The Nursery-Man And The Plantation

Fences around a nursery broke. Nursery-man asked the trees to donate branches. They said no assuming a prison. Cattle came unimpeded and no more trees.

Consider wise advice instead of ignoring it out of self-importance.


JN Fable 060

Sketch: James Northcote; Wood drawing: William Harvey; Engraving: G.W. Bonner (1828)

A careful Nursery-man observing the fences round a young Plantation to be much out of repair, proposed to the Trees in it, that a quantity of their branches should be assigned to him, in order to put the fence in such a condition as should secure them from the inroads of some cattle, who were coming that way and would injure or destroy them. This scheme seemed to meet with general approbation, when a large white Thorn, who appeared a very sharp plant, addressed them thus: “Friends and fellow-Trees, what are you about to do? What? would you consent to give up your precious limbs to this tyrant, in order that be may circumscribe and enclose you like prisoners? No! let the world be open to us, and let us be open to the world. What is life without liberty and free air?” This advice was unanimously approved and adopted, when the cattle quickly arrived, and as there was no obstruction to their progress, the defenceless Plantation became a miserable spectacle, exhibiting nothing but headless trunks and leafless branches.


This Fable ill designed to show the extreme folly of those persons who, obstinately depending on their own self-sufficiency, will not give up an iota of their importance, however precarious may be their situation; but proudly reject the wisest advice, conceiving themselves humbled by the offer: thus running headlong after their puerile imaginations into calamities which they might easily have avoided by timely prudence, or by making a small sacrifice on an emergency, have secured to themselves a lasting good.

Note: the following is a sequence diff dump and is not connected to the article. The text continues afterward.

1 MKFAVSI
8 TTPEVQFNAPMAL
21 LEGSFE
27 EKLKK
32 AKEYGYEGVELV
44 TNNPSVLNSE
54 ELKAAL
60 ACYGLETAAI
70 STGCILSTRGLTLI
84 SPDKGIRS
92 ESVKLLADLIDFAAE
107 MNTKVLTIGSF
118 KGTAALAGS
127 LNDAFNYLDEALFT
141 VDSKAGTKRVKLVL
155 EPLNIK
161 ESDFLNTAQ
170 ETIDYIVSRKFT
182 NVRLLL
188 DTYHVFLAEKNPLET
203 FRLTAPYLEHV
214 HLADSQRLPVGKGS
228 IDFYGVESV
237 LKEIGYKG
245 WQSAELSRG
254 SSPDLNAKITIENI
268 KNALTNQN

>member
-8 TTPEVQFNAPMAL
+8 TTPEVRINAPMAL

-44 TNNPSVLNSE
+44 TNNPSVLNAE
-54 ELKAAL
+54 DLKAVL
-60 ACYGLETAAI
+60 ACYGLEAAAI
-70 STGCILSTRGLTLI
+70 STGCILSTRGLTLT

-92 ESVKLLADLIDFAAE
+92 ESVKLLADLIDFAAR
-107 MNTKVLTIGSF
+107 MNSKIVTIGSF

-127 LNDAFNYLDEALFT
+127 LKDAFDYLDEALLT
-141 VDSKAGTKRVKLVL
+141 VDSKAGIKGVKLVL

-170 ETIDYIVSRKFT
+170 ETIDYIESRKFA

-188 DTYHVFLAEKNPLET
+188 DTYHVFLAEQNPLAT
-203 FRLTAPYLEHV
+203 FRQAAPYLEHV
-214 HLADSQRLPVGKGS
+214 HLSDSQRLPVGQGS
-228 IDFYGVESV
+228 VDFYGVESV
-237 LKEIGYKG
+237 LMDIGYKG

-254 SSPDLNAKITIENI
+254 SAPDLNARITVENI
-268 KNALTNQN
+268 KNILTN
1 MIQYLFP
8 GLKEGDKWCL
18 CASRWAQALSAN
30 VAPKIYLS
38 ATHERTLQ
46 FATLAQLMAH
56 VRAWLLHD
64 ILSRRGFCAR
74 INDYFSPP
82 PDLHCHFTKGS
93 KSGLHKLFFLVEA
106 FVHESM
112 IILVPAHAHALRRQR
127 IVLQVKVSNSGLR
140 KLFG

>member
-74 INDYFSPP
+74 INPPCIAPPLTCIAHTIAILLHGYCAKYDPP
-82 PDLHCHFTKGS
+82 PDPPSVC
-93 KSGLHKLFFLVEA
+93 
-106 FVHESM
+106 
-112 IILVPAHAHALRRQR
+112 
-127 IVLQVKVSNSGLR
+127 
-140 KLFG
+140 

This Fable also may afford a vindication of some of those unpopular measures, which governments are obliged to have recourse to in time of civil commotion. For when doctrines subversive of all order, and whose inevitable consequences or at least direct tendency appear to be an overthrow of the constitution and laws of the country, are attempted to be spread abroad, the only question at issue between the parties seems to be this: Is the danger arising from the means to be pursued by governments to suppress these doctrines, greater than the permitting their unrestrained progress? It cannot be denied, that it becomes a choice between two evils, each teeming with calamity. Contests between a government and its subjects destroy the operation of the laws, and must be determined by force, so that whichever party becomes the victor, it must have been by the sword, and what has been gained by the sword, by the sword must be maintained. The victor of course becomes possessed of despotic power, and as conquerors are lawless, they generally are tyrants. J. N.